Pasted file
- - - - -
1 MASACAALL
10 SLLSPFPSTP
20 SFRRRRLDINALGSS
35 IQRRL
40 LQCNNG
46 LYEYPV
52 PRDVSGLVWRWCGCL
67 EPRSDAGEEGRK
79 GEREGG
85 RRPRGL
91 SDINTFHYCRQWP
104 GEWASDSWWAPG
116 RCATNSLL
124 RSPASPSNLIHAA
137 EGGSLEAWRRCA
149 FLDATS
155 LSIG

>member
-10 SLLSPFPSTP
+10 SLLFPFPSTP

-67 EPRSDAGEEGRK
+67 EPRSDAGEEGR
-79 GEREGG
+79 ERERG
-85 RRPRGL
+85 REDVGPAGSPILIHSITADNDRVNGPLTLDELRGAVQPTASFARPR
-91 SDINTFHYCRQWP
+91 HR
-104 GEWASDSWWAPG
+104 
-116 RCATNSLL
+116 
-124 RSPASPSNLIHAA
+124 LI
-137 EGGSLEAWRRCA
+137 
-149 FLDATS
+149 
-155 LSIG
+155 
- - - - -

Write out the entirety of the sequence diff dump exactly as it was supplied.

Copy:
1 MASACAALL
10 SLLSPFPSTP
20 SFRRRRLDINALGSS
35 IQRRL
40 LQCNNG
46 LYEYPV
52 PRDVSGLVWRWCGCL
67 EPRSDAGEEGRK
79 GEREGG
85 RRPRGL
91 SDINTFHYCRQWP
104 GEWASDSWWAPG
116 RCATNSLL
124 RSPASPSNLIHAA
137 EGGSLEAWRRCA
149 FLDATS
155 LSIG

>member
-10 SLLSPFPSTP
+10 SLLFPFPSTP

-67 EPRSDAGEEGRK
+67 EPRSDAGEEGR
-79 GEREGG
+79 ERERG
-85 RRPRGL
+85 REDVGPAGSPILIHSITADNDRVNGPLTLDELRGAVQPTASFARPR
-91 SDINTFHYCRQWP
+91 HR
-104 GEWASDSWWAPG
+104 
-116 RCATNSLL
+116 
-124 RSPASPSNLIHAA
+124 LI
-137 EGGSLEAWRRCA
+137 
-149 FLDATS
+149 
-155 LSIG
+155 